Oregon is a US state whose coast was discovered by James Cook. The issue of the black residents plays an important role.

Oregon in the northwestern United States

Oregon is the 33rd state in the United States of America. It was accepted into the confederation in 1859 and is the state with the ninth largest area. Oregon is located on the US northwest coast. With around 3.8 million residents, it is not one of the most densely populated countries. The main cities are in the northwestern part of the state. Salem is the capital of Oregon, and the most populous city is Portland.

Oregon’s Origins and Discovery

In the early days, various Indian tribes such as the Chinook, Klamath and Bannock lived in Oregon. Nowadays the area is only inhabited by nine tribes that have been recognized by the federal government. In 1778 the famous English navigator James Cook discovered the Oregon coast. On their expedition, Meriweather Lewis and William Clark discovered that Oregon was a lucrative location for the fur trade because of the large populations of beavers and mink. In 1811 a trading post for the pelt company Pacific Fur Company was established, but this did not last long. A year later it lost its base to the British.

Oregon’s admission to the Confederation

The British Hudson’s Bay Company ruled the economy in the 1820s and 30s. The number of settlers in Oregon increased in the 1940s. The United States and Britain have had border disputes for an extended period of time. The American part of the state was consolidated into the Oregon Territory in 1848. Eleven years later she was accepted into the USA. The subject of slavery was controversial from many sides. Ultimately, there was a vote in which the people of Oregon spoke out clearly against slavery in that state. Free blacks, on the other hand, were also not allowed to reside in Oregon. In 1850 the American Congress stripped the land rights of the Indians west of the Cascade Range. This resulted in the Rogue River Wars between Indians and settlers. In the late 19th century, the railway lines provided an industrial boom. The expansion took place during the Second World War with the construction of the Bonneville Dam.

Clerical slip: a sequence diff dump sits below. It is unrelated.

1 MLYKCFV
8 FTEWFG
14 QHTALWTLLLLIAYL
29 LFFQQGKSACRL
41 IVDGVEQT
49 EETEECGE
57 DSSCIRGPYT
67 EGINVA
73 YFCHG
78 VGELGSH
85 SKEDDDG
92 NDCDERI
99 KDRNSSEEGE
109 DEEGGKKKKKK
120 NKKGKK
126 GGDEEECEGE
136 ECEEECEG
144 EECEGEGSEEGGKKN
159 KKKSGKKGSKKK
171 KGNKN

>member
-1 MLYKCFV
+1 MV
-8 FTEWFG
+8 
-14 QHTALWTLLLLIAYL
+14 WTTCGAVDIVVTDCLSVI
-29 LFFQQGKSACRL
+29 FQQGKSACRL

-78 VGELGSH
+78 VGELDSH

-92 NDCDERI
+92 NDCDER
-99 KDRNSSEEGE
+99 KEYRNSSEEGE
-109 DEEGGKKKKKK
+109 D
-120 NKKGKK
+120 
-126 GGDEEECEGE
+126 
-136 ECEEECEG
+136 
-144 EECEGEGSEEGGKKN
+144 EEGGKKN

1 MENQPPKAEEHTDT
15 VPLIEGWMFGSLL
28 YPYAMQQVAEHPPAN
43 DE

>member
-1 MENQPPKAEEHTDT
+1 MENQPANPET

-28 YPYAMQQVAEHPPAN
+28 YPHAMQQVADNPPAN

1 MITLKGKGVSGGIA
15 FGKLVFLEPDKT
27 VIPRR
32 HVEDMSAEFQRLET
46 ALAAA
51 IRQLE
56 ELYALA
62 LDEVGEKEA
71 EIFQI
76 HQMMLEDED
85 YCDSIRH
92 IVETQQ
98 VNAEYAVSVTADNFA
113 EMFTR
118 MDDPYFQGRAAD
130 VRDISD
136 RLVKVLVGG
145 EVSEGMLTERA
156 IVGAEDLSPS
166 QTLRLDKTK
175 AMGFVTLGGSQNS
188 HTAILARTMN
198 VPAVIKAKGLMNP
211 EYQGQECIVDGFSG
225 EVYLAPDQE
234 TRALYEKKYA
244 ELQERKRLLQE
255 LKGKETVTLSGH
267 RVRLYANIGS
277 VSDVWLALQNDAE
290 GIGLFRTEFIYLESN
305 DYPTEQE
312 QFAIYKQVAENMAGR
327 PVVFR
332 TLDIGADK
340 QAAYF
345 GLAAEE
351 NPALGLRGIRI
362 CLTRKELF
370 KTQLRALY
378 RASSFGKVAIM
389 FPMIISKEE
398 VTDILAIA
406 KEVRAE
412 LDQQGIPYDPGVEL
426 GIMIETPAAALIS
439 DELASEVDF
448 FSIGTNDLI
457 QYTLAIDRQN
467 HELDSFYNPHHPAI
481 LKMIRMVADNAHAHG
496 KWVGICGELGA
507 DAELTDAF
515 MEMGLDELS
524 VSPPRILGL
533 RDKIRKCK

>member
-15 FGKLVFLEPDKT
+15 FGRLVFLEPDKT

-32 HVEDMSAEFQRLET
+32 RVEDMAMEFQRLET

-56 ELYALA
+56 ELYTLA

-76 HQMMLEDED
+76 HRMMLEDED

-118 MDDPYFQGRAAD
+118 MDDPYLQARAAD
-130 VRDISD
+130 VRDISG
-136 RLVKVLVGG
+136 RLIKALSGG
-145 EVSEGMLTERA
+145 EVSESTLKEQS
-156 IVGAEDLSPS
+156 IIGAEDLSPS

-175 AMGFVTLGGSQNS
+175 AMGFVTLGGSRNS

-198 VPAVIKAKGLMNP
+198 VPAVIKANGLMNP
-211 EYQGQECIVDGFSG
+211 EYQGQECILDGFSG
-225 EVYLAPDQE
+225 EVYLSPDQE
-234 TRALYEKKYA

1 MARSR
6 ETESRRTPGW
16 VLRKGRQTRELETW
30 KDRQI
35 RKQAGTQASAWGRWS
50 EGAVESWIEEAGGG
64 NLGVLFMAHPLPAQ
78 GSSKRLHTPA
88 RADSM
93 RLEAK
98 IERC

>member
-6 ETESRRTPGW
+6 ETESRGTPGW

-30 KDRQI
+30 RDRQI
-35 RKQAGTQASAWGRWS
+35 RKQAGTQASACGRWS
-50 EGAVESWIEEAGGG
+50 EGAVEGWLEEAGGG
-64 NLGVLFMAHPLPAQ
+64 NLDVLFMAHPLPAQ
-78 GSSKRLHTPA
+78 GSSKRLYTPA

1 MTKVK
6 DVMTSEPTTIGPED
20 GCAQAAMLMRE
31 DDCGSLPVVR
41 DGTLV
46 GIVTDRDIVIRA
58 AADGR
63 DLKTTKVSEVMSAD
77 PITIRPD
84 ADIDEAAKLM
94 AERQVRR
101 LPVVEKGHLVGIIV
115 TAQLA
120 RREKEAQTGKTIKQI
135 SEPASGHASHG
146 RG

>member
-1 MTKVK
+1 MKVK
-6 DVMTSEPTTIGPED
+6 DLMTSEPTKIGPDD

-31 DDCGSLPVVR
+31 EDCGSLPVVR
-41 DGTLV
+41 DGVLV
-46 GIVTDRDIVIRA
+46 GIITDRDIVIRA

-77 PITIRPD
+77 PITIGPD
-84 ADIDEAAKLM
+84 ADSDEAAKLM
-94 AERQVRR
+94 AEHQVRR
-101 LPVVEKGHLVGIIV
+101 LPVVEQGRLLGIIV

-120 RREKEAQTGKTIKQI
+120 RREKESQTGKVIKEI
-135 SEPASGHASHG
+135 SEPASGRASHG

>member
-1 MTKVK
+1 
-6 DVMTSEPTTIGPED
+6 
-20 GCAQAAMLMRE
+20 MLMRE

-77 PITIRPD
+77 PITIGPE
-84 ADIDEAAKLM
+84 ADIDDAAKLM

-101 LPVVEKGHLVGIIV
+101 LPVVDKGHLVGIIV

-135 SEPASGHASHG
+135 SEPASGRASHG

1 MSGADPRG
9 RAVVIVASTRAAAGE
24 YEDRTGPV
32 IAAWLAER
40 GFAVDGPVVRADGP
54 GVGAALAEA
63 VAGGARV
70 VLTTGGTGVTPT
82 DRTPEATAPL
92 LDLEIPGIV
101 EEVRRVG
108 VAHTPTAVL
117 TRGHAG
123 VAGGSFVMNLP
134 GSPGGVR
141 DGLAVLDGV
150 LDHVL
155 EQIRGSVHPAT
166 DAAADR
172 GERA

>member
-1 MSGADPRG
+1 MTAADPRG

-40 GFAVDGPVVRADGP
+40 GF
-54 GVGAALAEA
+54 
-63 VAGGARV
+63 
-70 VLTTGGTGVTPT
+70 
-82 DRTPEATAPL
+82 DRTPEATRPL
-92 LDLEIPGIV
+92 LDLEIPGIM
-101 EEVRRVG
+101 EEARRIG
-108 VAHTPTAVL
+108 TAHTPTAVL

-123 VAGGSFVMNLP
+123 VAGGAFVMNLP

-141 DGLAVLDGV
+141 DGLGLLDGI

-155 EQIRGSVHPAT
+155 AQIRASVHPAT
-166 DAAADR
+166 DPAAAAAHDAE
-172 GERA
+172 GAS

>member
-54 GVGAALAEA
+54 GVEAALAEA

Oregon State Bird and Flower

Largest Counties in Oregon by Area

According to Countryaah, the biggest counties in Oregon are listed as below:

Ranking County Area
1 Harney County 26,250 km2
2 Malheur County 25,610 km2
3 Lake County 20,565 km2
4 Klamath County 15,397 km2
5 Douglas County 13,046 km2
6 Lane County 11,795 km2
7 Grant County 11,730 km2
8 Umatilla County 8,327 km2
9 Wallowa County 8,146 km2
10 Baker County 7,946 km2
11 Deschutes County 7,817 km2
12 Crook County 7,718 km2
13 Jackson County 7,213 km2
14 Wasco County 6,167 km2
15 Linn County 5,934 km2
16 Union County 5,276 km2
17 Morrow County 5,265 km2
18 Clackamas County 4,838 km2
19 Jefferson County 4,613 km2
20 Wheeler County 4,442 km2
21 Josephine County 4,248 km2
22 Curry County 4,214 km2
23 Coos County 4,144 km2
24 Gilliam County 3,118 km2
25 Marion County 3,069 km2
26 Tillamook County 2,854 km2
27 Lincoln County 2,538 km2
28 Clatsop County 2,142 km2
29 Sherman County 2,132 km2
30 Polk County 1,919 km2
31 Washington County 1,875 km2
32 Yamhill County 1,854 km2
33 Benton County 1,751 km2
34 Columbia County 1,702 km2
35 Hood River County 1,352 km2
36 Multnomah County 1,127 km2